Xtopic about 2023 changes to medicare costs

I put this YouTube about 2023 changes to Medicare premiums, copays, etc over on the Retirement Category.

Disclosure: The presenters have a website and a FB page - Medicareschool.com

They are also brokers of some sort.

ralph is not affiliated in any way with the presenters.


The advantage plans are a rip off.

There was a declared reduction in Part B for next year.

I do some of the planning with my parents to make sure things are Kosher. They are getting endless notices to join an advantage plan. You have to wonder who is taking advantage.

As far as I can tell, the video is just information about the changes to the premiums, copays, etc for 2023.
There is no push for or against Advantage plans or Traditional Medicare.

My relatives, friends, and acquaintances who have advantage plans express satisfaction. They describe an experience very similar to the HMO/PPO plans that they’d had for a couple decades.
Ie, its a process with which they are familiar.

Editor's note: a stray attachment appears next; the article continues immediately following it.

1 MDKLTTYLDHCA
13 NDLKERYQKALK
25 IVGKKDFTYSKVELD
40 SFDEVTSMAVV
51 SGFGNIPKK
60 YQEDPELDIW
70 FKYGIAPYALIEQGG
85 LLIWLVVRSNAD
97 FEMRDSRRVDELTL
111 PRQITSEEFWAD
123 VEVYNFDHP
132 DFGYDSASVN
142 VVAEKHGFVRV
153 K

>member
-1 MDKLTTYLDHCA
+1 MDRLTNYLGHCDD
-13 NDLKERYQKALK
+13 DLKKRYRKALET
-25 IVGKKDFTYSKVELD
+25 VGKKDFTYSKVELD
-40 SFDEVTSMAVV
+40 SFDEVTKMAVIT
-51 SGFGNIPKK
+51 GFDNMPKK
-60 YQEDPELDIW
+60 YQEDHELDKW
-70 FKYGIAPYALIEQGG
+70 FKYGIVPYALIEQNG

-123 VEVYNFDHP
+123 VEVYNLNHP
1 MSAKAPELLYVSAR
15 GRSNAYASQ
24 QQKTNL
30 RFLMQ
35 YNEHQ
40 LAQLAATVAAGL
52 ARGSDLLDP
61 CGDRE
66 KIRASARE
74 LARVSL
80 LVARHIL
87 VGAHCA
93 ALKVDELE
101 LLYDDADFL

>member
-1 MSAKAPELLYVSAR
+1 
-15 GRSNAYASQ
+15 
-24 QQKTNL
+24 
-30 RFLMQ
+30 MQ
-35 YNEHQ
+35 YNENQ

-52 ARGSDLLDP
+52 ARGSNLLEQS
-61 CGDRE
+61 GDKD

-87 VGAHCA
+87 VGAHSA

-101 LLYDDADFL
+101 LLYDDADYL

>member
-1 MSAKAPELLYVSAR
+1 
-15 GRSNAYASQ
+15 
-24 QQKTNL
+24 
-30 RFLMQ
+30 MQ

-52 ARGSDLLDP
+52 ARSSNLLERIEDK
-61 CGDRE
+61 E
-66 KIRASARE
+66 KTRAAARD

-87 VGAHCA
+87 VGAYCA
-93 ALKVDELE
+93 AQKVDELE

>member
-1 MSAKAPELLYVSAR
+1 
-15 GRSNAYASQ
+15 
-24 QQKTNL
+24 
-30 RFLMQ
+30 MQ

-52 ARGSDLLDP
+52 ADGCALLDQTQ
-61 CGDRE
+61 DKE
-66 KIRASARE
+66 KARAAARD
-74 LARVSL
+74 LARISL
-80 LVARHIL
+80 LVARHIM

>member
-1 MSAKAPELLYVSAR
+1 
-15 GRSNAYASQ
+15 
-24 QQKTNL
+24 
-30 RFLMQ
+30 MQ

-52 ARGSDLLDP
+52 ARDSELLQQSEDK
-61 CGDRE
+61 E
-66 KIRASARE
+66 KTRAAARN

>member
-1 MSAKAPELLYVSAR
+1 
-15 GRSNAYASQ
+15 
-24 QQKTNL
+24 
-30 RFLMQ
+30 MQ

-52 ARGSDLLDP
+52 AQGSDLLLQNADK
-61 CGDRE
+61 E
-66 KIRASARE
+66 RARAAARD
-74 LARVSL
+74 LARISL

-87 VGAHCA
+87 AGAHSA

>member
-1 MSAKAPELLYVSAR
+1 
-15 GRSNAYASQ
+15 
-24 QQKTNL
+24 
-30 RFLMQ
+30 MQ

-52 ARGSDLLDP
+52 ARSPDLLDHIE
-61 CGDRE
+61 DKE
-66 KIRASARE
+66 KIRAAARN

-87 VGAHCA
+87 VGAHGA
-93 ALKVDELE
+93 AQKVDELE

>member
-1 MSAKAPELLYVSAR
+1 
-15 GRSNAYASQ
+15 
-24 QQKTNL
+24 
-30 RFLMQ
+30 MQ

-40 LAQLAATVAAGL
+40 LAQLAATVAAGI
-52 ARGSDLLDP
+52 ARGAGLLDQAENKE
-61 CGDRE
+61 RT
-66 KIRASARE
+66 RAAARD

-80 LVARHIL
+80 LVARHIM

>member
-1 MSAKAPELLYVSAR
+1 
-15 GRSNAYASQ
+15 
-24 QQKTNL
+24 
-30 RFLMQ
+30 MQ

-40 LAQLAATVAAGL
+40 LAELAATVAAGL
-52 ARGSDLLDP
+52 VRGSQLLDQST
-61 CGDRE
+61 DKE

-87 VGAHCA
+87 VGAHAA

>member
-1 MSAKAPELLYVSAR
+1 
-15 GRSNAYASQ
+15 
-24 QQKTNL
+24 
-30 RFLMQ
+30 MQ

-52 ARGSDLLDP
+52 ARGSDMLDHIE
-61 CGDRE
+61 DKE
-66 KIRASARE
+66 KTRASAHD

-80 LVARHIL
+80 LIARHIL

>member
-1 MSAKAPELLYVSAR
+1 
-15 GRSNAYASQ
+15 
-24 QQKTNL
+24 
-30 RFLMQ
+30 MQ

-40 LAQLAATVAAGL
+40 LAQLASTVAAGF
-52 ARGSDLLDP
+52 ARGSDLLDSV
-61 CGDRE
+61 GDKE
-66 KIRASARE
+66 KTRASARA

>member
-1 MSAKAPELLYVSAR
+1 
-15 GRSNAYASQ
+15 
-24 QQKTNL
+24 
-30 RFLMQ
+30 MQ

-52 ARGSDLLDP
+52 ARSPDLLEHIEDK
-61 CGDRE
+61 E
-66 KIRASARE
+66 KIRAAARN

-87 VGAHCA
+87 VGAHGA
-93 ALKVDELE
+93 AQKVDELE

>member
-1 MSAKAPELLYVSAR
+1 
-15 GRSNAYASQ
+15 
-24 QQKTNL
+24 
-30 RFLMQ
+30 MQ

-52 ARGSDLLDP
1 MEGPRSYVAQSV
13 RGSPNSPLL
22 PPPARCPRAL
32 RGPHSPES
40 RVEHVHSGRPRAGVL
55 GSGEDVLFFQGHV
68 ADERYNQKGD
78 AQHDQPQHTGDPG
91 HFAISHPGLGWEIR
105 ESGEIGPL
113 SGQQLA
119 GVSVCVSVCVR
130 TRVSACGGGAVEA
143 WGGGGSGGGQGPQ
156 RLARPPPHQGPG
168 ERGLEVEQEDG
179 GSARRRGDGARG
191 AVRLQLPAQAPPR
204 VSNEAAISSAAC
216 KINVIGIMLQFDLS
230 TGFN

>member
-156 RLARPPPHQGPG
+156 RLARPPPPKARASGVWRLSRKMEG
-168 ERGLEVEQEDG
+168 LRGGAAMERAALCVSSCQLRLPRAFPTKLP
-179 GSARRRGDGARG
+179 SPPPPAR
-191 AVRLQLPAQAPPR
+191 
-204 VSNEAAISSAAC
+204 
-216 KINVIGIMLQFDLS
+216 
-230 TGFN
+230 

Their life is going on, pretty much as it did before they turned 65.
They aren’t data mining their finances and healthcare bills. They attend the “seminars” and make a choice from that. They grumble about increases, but they don’t rebel.

Traditional medicare is a different environment, and requires a learning curve. (Just like the new TMF boards - look at the angst that’s causing.)



Hey Ralph -

I agree that there seem to be two sets of “customers” of retirement healthcare options.

Those that prefer to not see bills and have everything taken care of for them and don’t mind paying the extra premiums for that - Advantage customer.

Those that would rather “self-insure” some portion of the cost of healthcare and have a supplemental plan at a lower cost - Supplemental customer.

I have a good friend that is in the Advantage plan and prefer having no bills.

I’m in the supplemental plan - cause I can self-insure (to a known degree) and I prefer to pay insurance companies the minimum amount possible.

Different strokes for different folks!


I can’t say that I choose traditional Medicare because I prefer to self-insure but rather that I recognise the potential for significant out-of-pocket expenses with th Advantage option

Let’s be honest, folk choose it because of cost. Zero cost at time of service and low to no premiums…along with the trimmings like free gym membership etc that are front and center on the ads that start to appear this time of year. Usually works fine for most…until it doesn’t. I don’t want to be faced with an option of choosing between compromised care and/or stratospheric out of pocket expense if I come down with something nasty that doesn’t fall within Advantage reimbursement. The stuff I know about is bad enough.